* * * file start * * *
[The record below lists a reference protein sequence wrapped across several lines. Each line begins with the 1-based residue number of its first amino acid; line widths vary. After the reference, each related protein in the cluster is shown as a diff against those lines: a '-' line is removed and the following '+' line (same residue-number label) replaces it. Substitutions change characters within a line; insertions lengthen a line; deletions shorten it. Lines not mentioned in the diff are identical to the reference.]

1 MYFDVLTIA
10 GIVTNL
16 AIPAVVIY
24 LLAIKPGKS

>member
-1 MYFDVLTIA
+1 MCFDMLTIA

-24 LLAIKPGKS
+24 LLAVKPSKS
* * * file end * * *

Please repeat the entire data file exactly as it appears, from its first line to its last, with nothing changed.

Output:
[The record below lists a reference protein sequence wrapped across several lines. Each line begins with the 1-based residue number of its first amino acid; line widths vary. After the reference, each related protein in the cluster is shown as a diff against those lines: a '-' line is removed and the following '+' line (same residue-number label) replaces it. Substitutions change characters within a line; insertions lengthen a line; deletions shorten it. Lines not mentioned in the diff are identical to the reference.]

1 MYFDVLTIA
10 GIVTNL
16 AIPAVVIY
24 LLAIKPGKS

>member
-1 MYFDVLTIA
+1 MCFDMLTIA

-24 LLAIKPGKS
+24 LLAVKPSKS